Home AppreciationsThe Sandman cometh: the ‘splendidly macabre’ (also ‘comic’) achievements of Miles Gibson
The Sandman cometh: the ‘splendidly macabre’ (also ‘comic’) achievements of Miles Gibson

The Sandman cometh: the ‘splendidly macabre’ (also ‘comic’) achievements of Miles Gibson

A word here to mark the arrival upon the Finds list of the multifariously gifted Miles Gibson: newly in our livery is The Sandman (1984), to follow in consecutive months are Dancing with Mermaids and Kingdom Swann, all of which have been augmented by brand new prefaces from Mr Gibson himself.

Miles’ presence on the web takes many and varied forms. But this is only as befits a writer who has been favourably compared to, inter alia, Ian McEwan (in the FT), Garcia Marquez (in Country Life), Poe (the United Press), Swift (the Sydney Morning Herald), Mervyn Peake (the Literary Review), Martin Amis (the TLS), Dylan Thomas (the Evening Standard), Evelyn Waugh (the Observer) and even David Lynch (Time Out). I can assure you that you will enjoy the chase if, Alice-like, you venture down the electronic rabbit-hole in pursuit of his fugitive shade.

The official Miles Gibson website with extended details of both his writings and artworks is here. His ‘The Author Notes’ blog – which he has described to me as ‘nothing but mischief’, and which I can’t recommend highly enough – is here. And his fabulous Tumblr page of hand-inked collage-postcards is here.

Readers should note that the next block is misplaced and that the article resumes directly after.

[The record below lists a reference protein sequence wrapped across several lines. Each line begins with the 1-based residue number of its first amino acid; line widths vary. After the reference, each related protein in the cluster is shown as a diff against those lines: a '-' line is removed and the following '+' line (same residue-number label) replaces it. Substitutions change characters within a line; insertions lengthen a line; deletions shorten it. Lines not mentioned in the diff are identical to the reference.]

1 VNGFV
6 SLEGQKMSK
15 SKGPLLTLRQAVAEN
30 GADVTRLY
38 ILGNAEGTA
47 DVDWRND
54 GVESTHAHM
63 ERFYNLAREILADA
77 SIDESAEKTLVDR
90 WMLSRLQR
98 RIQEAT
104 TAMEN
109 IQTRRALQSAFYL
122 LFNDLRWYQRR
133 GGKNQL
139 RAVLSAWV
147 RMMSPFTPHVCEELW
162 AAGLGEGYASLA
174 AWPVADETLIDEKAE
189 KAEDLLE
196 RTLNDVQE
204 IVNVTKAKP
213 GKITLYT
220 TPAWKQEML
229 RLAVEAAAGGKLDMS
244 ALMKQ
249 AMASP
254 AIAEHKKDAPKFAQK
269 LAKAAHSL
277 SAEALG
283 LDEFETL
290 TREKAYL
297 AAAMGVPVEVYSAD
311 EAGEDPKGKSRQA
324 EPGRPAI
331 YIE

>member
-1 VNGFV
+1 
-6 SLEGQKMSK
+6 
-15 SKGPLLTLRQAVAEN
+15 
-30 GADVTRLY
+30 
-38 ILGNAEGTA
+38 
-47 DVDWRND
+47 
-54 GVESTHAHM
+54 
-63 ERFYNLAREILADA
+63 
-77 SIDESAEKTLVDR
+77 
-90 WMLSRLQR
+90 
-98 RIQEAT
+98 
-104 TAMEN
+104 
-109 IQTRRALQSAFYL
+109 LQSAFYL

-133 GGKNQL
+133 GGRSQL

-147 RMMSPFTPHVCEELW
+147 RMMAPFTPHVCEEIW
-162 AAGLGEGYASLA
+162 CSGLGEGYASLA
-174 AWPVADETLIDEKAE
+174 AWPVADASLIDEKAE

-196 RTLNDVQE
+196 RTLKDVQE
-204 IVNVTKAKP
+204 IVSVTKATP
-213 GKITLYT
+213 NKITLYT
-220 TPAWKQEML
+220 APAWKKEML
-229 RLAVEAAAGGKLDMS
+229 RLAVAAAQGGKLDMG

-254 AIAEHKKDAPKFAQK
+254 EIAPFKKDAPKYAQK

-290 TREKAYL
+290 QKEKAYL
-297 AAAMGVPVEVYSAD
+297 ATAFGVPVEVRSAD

Let us say a little, then, of Gibson’s notorious Sandman – one William Burton by name, who is seen to grow up in a small hotel in a shabby English seaside town, lonely and inclined to practise conjuring tricks. Fully grown he turns to magic of a darker kind, and takes to walking abroad at night, predatory, on the streets of London.

Should you be afraid – very afraid? By no means. The TLS hailed the novel for its ‘comic impact’ as achieved by ‘the deftness of Gibson’s control.’ (Cosmopolitan, too, rated it ‘horribly deft’!) Time Out thought it ‘a splendidly macabre achievement’, the Sydney Morning Herald felt it was ‘written by a virtuoso.’

As Miles reflects in his new preface to the novel in Finds: “I hadn’t intended to shock the reader with a eulogy for a serial killer. I’d created a monster, perhaps, but like any proud parent I’d loved him enough to forgive his crimes and misdemeanours and felt comfortable enough in his company to regard the narrative as a lament for a lost soul, an erotic fantasy, a pitch-black comedy…”

Keep ’em peeled for a chance to win a copy of The Sandman in our next big prize quiz, coming soon…